Although All That Matters is the sequel to Wayson Choy’s first novel, The Jade Peony, it is actually a parallel story. Told this time from the point of view of the eldest son of the Chen family, rather than his younger siblings, the Chens have arrived in Vancouver’s Chinatown in the 1930’s, during the Great Depression and prior to World War II.
The Chen family is sponsored by Third Uncle, a distant relative who has no immediate kin to share his business with, so he arranges the passage for the Chens; father, grandmother (Poh Poh) and First Son, Kiam-Kim.
In this novel, we follow the family’s challenges through the eyes of Kiam-Kim, the First Son, who strives to uphold the honour of the family, a responsibility he takes very seriously. Kiam-Kim tries very hard to be a good example to his younger siblings as he himself comes of age in a new country, while trying to maintain the old traditions among the new ways.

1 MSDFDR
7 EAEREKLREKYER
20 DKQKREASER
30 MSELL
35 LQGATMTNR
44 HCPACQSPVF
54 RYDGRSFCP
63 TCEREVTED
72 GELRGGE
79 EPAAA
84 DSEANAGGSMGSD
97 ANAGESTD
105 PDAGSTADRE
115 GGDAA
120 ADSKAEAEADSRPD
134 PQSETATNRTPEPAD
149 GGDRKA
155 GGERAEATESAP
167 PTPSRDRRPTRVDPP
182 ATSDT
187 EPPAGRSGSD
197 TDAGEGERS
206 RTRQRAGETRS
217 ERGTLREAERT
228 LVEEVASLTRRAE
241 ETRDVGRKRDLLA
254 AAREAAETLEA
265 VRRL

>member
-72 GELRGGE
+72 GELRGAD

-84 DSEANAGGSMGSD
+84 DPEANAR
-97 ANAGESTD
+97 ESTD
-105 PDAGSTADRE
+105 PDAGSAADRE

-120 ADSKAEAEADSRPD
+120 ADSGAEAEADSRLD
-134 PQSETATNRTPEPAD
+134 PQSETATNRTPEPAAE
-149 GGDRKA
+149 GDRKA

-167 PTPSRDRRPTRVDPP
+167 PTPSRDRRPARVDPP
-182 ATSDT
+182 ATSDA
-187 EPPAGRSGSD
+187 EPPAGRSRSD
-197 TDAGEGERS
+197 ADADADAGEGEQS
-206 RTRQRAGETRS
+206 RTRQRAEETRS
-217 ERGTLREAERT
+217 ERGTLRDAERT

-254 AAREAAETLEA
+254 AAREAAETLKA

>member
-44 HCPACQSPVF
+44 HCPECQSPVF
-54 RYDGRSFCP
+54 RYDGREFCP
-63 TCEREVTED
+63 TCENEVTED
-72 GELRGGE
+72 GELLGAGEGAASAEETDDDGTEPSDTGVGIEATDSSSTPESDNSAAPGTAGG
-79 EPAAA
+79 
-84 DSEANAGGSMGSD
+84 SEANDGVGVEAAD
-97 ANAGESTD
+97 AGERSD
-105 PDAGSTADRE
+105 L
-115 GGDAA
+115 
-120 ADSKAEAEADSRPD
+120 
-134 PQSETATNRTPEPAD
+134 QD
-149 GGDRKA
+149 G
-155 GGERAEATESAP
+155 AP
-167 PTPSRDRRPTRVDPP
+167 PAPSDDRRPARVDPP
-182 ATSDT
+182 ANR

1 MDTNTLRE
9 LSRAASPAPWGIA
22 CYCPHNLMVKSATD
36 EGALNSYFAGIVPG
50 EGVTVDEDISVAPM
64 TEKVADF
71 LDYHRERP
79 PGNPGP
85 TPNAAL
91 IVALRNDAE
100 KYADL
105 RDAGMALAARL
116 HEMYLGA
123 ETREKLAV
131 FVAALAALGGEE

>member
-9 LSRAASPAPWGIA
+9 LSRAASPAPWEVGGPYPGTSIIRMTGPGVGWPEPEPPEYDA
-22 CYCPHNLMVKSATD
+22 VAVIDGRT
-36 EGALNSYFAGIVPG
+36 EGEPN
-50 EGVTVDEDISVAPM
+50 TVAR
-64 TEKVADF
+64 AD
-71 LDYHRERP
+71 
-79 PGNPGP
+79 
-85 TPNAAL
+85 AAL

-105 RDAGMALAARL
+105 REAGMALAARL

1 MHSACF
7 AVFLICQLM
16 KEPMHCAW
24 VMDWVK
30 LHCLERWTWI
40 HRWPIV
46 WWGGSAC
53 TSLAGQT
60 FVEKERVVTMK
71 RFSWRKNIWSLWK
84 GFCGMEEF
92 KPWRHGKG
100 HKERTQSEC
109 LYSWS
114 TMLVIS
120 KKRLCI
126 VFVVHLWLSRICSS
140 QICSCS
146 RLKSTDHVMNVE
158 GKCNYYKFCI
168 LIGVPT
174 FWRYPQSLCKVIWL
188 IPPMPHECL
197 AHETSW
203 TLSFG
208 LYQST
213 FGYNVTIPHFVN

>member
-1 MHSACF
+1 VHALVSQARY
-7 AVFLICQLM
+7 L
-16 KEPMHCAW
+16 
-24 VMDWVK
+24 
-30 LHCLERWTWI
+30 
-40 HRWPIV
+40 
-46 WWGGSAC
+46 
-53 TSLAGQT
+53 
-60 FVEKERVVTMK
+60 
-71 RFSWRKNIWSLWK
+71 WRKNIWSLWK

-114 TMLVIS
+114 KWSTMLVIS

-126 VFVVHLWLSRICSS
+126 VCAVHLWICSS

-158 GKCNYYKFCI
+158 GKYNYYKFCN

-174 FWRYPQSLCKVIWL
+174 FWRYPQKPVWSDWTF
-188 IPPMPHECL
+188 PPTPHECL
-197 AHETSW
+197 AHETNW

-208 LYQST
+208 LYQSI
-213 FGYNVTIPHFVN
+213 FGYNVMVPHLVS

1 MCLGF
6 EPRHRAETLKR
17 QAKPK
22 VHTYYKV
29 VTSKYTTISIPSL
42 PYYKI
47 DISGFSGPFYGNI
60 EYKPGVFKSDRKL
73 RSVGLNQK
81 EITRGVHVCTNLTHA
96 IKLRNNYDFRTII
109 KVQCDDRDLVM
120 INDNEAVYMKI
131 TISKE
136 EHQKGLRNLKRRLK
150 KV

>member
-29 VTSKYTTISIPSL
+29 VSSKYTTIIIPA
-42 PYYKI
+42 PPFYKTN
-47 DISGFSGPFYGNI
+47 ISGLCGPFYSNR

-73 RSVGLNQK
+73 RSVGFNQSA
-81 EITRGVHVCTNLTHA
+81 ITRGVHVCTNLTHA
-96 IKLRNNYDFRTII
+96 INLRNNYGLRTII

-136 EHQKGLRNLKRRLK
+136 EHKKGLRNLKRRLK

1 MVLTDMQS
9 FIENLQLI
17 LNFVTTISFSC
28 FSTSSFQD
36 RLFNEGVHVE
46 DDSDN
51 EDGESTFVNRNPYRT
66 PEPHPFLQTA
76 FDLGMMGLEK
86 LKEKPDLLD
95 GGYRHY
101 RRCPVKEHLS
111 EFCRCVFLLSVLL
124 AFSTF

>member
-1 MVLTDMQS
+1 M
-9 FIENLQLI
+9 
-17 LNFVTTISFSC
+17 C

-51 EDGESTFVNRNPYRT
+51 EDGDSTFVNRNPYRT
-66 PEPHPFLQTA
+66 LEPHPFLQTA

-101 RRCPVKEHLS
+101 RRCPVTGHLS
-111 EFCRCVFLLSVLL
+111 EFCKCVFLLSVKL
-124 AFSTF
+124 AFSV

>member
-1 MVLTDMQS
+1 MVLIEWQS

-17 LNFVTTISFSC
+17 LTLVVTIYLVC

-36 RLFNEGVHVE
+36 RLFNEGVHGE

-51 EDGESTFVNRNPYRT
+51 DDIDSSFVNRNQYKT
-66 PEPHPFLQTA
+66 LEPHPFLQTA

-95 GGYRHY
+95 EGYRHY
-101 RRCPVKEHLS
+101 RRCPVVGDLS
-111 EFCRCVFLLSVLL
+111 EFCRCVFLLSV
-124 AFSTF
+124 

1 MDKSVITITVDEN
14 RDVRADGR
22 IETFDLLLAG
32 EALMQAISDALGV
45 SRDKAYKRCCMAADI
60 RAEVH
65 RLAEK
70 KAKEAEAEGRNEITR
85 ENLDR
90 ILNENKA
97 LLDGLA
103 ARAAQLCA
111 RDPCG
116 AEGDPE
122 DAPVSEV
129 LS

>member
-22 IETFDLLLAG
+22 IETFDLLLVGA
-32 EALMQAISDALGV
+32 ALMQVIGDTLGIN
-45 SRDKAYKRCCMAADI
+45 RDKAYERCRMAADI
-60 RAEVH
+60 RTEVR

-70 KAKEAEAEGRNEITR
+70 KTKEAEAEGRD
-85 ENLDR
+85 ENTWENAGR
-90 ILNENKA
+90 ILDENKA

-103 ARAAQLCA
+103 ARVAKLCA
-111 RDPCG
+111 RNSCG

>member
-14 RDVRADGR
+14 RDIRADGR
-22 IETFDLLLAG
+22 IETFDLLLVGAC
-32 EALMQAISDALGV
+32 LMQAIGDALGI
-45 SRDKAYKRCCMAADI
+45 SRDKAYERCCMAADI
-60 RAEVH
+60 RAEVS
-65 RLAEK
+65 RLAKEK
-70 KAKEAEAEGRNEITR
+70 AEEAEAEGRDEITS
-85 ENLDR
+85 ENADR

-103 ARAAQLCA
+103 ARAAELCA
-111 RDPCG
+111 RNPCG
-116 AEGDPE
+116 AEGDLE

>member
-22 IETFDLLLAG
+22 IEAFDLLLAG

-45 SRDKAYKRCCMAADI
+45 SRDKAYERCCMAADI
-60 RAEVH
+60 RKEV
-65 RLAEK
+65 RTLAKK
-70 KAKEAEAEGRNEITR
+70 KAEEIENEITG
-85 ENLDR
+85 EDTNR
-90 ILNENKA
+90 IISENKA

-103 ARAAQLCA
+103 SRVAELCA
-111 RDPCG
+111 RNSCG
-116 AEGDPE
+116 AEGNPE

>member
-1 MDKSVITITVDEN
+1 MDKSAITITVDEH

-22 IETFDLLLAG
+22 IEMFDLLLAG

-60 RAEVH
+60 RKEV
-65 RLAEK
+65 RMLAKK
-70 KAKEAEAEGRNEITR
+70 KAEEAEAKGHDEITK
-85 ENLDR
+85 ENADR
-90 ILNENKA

Poh Poh is representative of the old ways, intriguing the children with her stories and superstitions that she uses to keep the children in line. As Kiam-Kim grows up, he becomes less caught up in these stories, being pulled into the promise that life in Canada holds for him.
Choy gives us a historical inside look into Chinatown as we go with Kiam-Kim and his father on their collection work for Third Uncle. This work introduces us to many of the families and takes us inside the poverty and struggle of many of the residents of Chinatown and the difficulties many families faced. Choy’s descriptive writing and the first person narrative of Kiam-Kim lends itself to having the reader feel like they are in the middle of the events, right there back in the early days of Gold Mountain.
I recommend this book for anyone interested in local history. I relished reading about the familiar places I often visit today and it was enjoyable to visit with the Chen family again.